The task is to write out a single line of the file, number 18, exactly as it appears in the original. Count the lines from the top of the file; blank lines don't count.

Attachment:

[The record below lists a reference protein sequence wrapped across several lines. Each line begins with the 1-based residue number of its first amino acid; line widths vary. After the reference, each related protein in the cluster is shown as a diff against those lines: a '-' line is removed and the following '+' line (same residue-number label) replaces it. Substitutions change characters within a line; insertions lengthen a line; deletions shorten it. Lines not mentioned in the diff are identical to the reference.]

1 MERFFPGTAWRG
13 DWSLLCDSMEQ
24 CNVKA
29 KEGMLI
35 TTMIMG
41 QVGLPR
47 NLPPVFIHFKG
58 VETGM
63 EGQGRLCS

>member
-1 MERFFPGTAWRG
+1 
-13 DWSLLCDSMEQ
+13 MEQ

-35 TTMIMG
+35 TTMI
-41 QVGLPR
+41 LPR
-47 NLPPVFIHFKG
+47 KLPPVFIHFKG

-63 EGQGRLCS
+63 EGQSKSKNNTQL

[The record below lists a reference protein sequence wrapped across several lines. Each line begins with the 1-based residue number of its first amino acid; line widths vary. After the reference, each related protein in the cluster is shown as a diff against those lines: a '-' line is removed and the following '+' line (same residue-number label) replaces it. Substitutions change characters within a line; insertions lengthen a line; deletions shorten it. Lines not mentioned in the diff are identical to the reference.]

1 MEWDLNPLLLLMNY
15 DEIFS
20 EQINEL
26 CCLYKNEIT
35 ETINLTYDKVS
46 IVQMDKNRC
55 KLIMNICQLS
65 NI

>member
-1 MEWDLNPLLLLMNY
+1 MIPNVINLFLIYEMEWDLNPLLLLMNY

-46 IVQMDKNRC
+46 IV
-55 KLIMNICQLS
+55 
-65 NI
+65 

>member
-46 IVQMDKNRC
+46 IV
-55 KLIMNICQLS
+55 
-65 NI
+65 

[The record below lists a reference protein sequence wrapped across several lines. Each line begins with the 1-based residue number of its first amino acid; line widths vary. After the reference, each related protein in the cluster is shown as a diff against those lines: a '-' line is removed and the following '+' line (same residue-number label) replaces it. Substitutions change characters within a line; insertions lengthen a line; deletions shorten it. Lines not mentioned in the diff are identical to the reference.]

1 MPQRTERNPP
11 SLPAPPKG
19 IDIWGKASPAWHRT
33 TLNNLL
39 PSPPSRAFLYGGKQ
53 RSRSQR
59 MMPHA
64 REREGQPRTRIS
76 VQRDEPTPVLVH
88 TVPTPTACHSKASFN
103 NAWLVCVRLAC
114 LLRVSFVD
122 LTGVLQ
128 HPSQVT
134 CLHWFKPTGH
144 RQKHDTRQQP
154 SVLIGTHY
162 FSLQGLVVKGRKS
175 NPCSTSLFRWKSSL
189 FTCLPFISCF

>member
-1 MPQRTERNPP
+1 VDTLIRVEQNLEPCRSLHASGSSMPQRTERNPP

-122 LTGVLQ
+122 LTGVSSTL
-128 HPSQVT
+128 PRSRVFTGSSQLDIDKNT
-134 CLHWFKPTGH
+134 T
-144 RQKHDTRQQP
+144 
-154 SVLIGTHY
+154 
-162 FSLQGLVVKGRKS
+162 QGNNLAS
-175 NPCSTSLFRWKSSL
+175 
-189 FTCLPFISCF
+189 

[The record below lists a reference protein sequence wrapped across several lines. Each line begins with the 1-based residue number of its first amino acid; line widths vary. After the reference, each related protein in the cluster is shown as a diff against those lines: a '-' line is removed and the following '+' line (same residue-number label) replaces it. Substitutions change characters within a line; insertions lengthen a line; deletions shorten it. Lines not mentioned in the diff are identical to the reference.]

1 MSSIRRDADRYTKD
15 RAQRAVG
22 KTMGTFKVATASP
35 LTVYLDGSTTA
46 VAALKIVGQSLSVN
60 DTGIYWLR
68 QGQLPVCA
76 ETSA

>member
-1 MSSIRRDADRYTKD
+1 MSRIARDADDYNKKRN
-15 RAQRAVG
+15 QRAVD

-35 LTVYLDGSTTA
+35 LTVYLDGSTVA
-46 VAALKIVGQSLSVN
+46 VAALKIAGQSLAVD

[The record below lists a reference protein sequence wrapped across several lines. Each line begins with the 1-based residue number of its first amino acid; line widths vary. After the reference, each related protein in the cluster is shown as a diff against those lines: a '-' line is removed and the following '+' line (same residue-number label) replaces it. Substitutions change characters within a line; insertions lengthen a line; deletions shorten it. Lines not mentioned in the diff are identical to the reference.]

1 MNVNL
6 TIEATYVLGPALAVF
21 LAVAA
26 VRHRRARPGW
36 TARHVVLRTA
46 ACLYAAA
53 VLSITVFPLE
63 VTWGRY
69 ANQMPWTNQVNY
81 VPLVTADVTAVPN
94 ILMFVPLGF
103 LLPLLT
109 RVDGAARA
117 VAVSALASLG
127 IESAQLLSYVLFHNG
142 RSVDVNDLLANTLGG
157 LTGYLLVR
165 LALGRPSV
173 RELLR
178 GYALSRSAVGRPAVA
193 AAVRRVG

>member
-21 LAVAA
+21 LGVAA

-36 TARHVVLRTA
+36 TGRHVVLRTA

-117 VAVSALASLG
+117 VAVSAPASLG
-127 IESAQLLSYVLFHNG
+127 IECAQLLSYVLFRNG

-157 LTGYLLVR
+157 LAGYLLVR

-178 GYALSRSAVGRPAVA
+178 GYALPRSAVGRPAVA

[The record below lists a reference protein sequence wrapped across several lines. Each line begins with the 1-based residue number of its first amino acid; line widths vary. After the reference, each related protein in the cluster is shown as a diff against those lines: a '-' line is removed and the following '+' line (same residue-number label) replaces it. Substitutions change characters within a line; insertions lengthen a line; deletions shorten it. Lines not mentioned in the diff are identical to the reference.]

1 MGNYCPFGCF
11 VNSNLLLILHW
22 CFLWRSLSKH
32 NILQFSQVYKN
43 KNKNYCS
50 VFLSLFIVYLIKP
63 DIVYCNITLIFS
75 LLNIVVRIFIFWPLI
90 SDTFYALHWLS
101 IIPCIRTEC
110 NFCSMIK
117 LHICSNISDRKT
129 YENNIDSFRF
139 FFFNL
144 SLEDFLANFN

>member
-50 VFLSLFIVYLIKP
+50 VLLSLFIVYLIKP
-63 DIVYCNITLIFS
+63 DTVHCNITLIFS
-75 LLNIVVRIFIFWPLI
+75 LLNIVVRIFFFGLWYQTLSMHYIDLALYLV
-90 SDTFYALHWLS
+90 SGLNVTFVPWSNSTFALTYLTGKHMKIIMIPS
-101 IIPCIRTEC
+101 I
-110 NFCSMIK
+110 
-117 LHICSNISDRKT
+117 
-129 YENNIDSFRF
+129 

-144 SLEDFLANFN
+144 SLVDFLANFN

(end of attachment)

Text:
-41 QVGLPR